Define 'circular economy'

When you start a circular procurement project, you must first determine what ‘circular economy’ means to your organisation. Remember to stay in tune with both national policies and local priorities: for instance, objectives regarding the biobased economy or the creation of local employment. You need to distinguish between the definition of the concept (‘A circular economy is ...’) and a definition for a specific product group (‘A circular clothing item is ...’).

Define your product group in preparation of your procurement project and validate your definition in a market consultation.

The circular economy: a biological and technical cycle

The circular economy is all about extending the life cycles of products, components and materials, and closing the (raw) material cycles. In this context, we distinguish a biological cycle (green) and a technical cycle (blue). The biological cycle consists of materials that are biodegradable and serve as raw material for other natural processes, for example food or wood. The technical cycle relates to products that are not biodegradable and should therefore remain 'in circulation' as long as possible.

The circular economy, comprising a biological and a technical cycle. Source: Ellen MacArthur Foundation, 2012
The circular economy, comprising a biological and a technical cycle. Source: Ellen MacArthur Foundation, 2012

Circular economy versus circularity

Circular economy and circularity are often used interchangeably, but refer to a different level. Circular economy is focussed on the economic system as a whole: it involves high-value reuse of products, components and materials, it ensures that new products are non-toxic and makes use of renewable energy. In this way, products, components and materials retain their value in closed cycles. Depending on the definition, circular economy may also include social aspects, such as employment. Circularity primarily concerns the high-value technical use and reuse of products, components and (raw) materials.

The circular economy: not just a technical issue

To achieve a circular economy, we cannot limit ourselves to the development of products that are circular in the technical sense. From a technical point of view much can be achieved already, however, in practice the results have been limited. To boost circular procurement, there are three aspects that require change:

  • The technical aspects (I): the extent to which the procured product has circular qualities.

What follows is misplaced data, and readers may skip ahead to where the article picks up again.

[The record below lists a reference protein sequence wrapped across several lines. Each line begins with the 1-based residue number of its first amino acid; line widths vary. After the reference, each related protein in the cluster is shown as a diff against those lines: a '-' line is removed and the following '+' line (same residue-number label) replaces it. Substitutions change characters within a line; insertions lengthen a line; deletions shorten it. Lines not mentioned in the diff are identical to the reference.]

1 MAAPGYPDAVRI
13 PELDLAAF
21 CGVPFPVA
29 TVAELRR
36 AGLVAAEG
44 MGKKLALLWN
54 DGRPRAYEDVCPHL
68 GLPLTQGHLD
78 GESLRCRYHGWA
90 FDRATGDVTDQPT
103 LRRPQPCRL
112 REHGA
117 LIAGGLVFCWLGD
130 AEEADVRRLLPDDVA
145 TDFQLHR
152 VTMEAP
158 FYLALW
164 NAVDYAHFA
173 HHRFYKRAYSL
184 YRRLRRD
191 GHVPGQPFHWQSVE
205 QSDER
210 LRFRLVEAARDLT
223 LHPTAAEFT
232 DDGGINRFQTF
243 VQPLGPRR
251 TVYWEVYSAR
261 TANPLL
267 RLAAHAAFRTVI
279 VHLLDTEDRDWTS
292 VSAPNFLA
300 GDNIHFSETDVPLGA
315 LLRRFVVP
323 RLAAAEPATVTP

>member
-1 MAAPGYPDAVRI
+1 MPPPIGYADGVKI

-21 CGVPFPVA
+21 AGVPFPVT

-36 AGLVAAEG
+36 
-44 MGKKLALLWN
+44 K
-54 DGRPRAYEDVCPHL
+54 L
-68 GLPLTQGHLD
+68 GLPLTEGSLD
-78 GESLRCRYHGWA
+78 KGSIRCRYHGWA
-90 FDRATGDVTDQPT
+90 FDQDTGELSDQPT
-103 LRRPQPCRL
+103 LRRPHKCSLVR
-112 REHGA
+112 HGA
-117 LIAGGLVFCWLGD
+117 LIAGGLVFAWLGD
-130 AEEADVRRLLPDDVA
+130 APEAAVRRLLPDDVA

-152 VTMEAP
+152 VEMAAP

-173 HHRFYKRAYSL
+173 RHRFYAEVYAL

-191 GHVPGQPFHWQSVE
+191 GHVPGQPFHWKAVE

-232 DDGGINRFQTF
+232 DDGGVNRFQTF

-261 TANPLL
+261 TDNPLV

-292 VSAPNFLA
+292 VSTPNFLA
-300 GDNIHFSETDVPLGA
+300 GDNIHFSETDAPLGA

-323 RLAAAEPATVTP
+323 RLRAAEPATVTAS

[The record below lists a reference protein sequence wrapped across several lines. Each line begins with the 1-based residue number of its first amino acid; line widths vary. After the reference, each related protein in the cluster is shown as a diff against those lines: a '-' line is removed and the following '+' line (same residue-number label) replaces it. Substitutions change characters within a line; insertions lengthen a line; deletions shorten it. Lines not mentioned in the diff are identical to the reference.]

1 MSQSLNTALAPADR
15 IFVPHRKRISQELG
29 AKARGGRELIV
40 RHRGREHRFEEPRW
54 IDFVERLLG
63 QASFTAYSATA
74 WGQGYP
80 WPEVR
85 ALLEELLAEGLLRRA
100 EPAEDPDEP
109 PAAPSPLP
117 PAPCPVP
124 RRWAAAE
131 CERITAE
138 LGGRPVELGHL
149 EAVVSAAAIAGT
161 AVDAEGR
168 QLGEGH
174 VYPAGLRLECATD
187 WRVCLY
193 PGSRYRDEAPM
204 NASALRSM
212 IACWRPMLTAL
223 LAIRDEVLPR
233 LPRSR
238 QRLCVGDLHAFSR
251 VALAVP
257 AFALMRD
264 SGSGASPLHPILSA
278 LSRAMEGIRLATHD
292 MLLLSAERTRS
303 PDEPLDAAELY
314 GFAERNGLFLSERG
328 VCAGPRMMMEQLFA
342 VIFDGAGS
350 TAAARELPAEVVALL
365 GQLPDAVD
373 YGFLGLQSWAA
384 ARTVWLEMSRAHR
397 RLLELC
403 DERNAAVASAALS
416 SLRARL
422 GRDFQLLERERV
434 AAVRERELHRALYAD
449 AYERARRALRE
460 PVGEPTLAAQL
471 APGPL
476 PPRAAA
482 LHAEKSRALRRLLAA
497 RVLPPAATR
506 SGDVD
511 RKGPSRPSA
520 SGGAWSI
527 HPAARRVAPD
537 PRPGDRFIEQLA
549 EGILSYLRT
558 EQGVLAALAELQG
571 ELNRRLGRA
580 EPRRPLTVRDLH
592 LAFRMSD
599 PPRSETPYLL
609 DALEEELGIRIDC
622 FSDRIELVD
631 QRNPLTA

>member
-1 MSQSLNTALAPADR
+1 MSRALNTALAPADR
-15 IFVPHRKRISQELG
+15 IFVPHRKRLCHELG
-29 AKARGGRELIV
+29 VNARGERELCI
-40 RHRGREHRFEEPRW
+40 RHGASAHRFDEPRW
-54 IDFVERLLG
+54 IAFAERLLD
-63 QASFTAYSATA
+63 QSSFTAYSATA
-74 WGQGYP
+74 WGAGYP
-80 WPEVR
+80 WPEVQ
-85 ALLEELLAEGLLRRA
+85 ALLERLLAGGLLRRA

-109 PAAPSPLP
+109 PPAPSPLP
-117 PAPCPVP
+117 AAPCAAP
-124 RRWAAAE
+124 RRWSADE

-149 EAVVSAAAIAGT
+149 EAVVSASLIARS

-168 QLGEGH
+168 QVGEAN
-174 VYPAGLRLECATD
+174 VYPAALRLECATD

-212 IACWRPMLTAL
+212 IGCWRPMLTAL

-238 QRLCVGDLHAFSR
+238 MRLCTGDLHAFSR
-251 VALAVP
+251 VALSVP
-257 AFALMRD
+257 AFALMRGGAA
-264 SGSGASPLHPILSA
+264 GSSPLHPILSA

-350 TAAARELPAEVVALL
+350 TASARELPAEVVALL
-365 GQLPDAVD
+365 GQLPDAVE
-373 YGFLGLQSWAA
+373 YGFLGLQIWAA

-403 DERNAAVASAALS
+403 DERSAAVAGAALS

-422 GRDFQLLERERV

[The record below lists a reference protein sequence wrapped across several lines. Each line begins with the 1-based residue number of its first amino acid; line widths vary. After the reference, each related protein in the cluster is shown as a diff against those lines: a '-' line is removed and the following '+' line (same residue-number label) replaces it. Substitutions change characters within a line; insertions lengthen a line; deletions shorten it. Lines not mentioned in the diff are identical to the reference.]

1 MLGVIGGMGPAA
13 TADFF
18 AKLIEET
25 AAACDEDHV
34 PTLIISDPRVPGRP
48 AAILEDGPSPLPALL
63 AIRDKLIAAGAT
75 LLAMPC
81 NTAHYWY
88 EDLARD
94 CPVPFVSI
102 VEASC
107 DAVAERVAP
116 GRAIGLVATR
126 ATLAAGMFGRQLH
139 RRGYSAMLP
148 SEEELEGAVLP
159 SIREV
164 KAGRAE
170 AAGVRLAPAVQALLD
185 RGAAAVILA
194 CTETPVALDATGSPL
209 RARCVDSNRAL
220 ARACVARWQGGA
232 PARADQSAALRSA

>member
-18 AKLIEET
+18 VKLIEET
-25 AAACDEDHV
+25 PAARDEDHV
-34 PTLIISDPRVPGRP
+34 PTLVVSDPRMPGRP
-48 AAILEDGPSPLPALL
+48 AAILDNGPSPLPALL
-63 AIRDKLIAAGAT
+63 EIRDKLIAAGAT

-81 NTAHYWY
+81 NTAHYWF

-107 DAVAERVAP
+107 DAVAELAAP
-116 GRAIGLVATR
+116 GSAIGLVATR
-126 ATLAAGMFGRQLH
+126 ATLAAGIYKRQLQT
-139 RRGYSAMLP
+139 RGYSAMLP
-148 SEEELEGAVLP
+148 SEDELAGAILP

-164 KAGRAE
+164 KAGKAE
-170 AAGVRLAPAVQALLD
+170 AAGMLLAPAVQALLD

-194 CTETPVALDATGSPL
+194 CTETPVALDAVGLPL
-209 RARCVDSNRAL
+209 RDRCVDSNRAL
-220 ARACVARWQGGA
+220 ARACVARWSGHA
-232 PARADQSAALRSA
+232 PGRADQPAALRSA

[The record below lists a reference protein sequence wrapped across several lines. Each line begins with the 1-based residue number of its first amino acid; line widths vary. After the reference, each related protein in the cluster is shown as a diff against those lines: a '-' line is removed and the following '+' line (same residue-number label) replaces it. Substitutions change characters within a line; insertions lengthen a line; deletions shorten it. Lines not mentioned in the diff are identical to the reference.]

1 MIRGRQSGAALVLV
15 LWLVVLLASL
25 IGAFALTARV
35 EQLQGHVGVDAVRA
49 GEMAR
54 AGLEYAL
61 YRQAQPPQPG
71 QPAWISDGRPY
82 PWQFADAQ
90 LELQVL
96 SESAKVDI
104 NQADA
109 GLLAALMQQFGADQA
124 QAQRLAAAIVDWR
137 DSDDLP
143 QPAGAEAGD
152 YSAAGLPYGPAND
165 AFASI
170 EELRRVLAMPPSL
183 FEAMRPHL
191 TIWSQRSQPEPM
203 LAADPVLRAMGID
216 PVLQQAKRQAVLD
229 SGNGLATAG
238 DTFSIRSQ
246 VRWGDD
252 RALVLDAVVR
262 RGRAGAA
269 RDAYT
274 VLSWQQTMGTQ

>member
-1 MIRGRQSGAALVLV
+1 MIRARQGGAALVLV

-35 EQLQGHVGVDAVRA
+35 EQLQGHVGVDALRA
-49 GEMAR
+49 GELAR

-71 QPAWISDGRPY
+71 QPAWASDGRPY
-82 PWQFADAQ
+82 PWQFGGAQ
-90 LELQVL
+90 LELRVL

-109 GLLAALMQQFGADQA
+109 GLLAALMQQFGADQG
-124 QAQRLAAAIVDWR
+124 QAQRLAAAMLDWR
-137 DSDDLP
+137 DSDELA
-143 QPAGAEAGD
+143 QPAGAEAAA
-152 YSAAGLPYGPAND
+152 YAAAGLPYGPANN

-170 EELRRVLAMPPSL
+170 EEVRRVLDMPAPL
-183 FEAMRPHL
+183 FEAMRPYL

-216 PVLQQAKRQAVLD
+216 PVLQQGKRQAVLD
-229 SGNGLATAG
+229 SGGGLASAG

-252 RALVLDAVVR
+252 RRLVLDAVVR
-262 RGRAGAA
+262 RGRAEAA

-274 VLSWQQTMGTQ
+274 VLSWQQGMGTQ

• The process and organisational aspects (P): the extent to which the main value chain partners are involved in the procurement and the degree to which the process is equipped to enable both circularity and circular usage.
  • The financial and economic aspects (F): the way in which suppliers and partners are provided with an economic incentive to pursue circularity.
The circular economy requires interaction of technical, process and financial aspects. Source: Copper8 (2013)
The circular economy requires interaction of technical, process and financial aspects. Source: Copper8 (2013)

Many definitions

There are many definitions of the ‘circular economy’ going around. This is no surprise, considering that the ‘circular economy’ is currently in a phase of transition. Take, for example, the procurement of a table: when is that circular? If the table is made of reused materials, if it has had a previous life, or if it can be reused in the future? And is one table more circular than the other, or less?

A frequently used definition of the circular economy is:

“A circular economy is an economic system that is based on minimising the use of raw materials through reuse of products, components and high-quality raw materials. It is a system of closed-loop recycling in which products lose as little value as possible, renewable sources of energy are used and systems thinking is seen as a priority.”

Source: Ellen MacArthur Foundation (2012), Towards the Circular Economy

Definitions at project level

It is important to use the preparation stage of a procurement project to give clarity to market players by providing a definition that is appropriate to the context of your request. In this way, there can be no dispute about what is understood by ‘circular’.

Therefore, it is important to formulate a clear definition and clear ambitions for your procurement project. Some examples:

  • The procurement of office furniture can be made ‘circular’ by focussing on extending the service life of the existing furniture if it is still in good condition. If the old furniture does need to be replaced, circular procurement can for instance be achieved by procuring furniture that is made of healthy and recyclable materials (in line with Cradle-to-Cradle) or that offers maximum future reusability.
  • Building projects also offer various opportunities. For new buildings, for instance, ‘circular’ has a different meaning than it has for renovation or transformation. For a new building you can define ‘circular’ as ‘maximum application of reclaimed materials’ or ‘all components can be disassembled and reused in the future'. Renovation or transformation projects often focus on retaining the value of materials and existing elements.

Tips

  • Make sure you have a clear definition of the circular economy, that serves as the starting point for your organisation.
  • Link the definition for your organisation to the local context and internal priorities.
  • For each procurement project, determine a definition that matches the context of the project.

Inspiring examples

Background information

Suggestions and/or additions?